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3/19/2008
03:36 AM
Andy Dornan
Andy Dornan
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Does Desktop Virtualization Need Desktop SOA?

Part of the rationale for Web services has always been that they can tunnel through firewalls, linking networks that are otherwise securely separated. Virtualization puts up similar barriers between applications within a single machine, so will crossing them require similar technology?

Part of the rationale for Web services has always been that they can tunnel through firewalls, linking networks that are otherwise securely separated. Virtualization puts up similar barriers between applications within a single machine, so will crossing them require similar technology?

Startup OpenSpan says that it will. This week, it launched what it calls SOA Desktop Edition, software that the company claims can give almost any Windows application a full Web services API. OpenSpan promotes its product as the "the last mile of SOA", but that slogan's already taken (by several rich Internet application companies, on the basis that Ajax works better if browser-based apps link into a full SOA infrastructure on the back end.) A more accurate description would be a scaled-down SOA, as for it to be useful each PC would end up hosting (and consuming) multiple Web services.

So why run Web services on the desktop? According to OpenSpan, the same reason that you'd run them on  a server – namely, for streamlined application integration and data sharing. SOA Desktop Edition grew out of a previous product called Integrator, which tracked how every application accesses Windows' APIs and let developers intercept API calls while building mashups. For example, one app's menus can be made available through another, or complex operations that otherwise involved multiple copy and pasting operations can be automated.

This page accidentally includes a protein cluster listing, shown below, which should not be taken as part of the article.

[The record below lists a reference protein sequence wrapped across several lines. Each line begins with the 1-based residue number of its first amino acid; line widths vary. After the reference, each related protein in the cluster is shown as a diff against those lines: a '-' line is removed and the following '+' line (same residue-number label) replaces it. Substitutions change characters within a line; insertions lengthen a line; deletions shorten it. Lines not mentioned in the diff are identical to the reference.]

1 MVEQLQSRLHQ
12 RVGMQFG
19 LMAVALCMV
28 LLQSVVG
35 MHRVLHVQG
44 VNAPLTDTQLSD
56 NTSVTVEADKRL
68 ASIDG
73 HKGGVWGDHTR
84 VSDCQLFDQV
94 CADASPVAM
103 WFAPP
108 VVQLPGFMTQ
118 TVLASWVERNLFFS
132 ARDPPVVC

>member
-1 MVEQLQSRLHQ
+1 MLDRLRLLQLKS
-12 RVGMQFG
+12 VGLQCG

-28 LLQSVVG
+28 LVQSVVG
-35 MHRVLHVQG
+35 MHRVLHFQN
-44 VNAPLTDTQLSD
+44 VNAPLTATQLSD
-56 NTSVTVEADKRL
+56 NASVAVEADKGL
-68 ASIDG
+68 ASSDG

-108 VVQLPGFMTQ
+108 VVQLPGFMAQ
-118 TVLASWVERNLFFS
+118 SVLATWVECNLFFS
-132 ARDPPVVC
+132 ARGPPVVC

Like the Windows API itself, Integrator was designed to mix apps installed on the same machine. Converting desktop Windows apps to Web services makes them accessible anywhere, potentially letting users on one PC automatically access APIs on another. It also means that services from Windows apps can be orchestrated into new composite apps using standard SOA tools from vendors like IBM and BEA, or combined with components based on Java.

Not everyone will think exposing desktop apps as Web services is a great idea. Security-conscious users may be put off by Web services' original firewall-tunneling feature – something useful in closely monitored and locked-down server apps, but perhaps much riskier than when let loose on ordinary PCs. That's why OpenSpan's vision doesn't involve desktop Web services accessed by users across the Internet, or even predominately by other machines within the LAN. It foresees the main consumers of desktop Web services being other VMs running within the same PC, accessing functionality that right now is available through standards Windows APIs – everything from file load and save to composite applications.

There's one obvious problem with this: Right now, most of us aren't running VMs on our desktops, and even most of the virtualization vendors seem focused on servers. However, all the hardware-assisted virtualization technology that Intel and AMD build into their server chips also is going into desktops (and laptops), even it isn't used at present, while application virtualization has attracted a growing following. Most vendors already implement their own ways to share data, with app virtualization preserving functionality like the clipboard. So it's probably inevitable that virtualization will migrate to the desktop, even if Web services might not.

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